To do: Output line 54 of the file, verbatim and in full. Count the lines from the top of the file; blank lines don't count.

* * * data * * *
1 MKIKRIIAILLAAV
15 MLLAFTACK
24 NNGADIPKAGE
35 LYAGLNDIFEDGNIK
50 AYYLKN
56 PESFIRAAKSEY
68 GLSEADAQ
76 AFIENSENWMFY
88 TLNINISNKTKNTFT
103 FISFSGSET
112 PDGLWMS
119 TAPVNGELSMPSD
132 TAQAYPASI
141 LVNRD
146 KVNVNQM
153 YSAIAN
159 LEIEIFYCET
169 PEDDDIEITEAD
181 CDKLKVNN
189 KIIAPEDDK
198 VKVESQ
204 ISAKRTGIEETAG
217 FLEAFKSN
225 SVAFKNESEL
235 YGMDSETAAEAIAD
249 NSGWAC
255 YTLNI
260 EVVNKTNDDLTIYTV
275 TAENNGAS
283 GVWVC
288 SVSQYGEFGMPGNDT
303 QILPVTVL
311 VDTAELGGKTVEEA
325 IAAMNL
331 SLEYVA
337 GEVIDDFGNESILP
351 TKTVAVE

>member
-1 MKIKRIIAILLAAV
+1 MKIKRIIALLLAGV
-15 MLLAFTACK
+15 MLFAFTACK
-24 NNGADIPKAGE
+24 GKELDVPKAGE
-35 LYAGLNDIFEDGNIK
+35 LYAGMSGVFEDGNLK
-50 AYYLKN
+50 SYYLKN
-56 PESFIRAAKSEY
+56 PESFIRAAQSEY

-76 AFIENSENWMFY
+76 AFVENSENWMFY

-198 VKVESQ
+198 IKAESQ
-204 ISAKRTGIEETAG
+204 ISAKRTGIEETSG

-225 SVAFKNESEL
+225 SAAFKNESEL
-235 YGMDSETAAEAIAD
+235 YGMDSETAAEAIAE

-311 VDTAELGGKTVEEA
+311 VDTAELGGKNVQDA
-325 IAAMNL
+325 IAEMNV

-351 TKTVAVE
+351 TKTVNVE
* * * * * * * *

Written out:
+198 IKAESQ